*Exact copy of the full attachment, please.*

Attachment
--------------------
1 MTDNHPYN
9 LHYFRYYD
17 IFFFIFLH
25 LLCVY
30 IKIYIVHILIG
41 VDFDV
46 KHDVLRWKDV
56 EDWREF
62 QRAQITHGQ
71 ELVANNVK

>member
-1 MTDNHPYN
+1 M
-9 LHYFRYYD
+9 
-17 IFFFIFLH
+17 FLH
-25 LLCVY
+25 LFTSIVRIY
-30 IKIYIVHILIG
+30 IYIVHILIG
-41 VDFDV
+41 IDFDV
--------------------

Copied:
1 MTDNHPYN
9 LHYFRYYD
17 IFFFIFLH
25 LLCVY
30 IKIYIVHILIG
41 VDFDV
46 KHDVLRWKDV
56 EDWREF
62 QRAQITHGQ
71 ELVANNVK

>member
-1 MTDNHPYN
+1 M
-9 LHYFRYYD
+9 
-17 IFFFIFLH
+17 FLH
-25 LLCVY
+25 LFTSIVRIY
-30 IKIYIVHILIG
+30 IYIVHILIG
-41 VDFDV
+41 IDFDV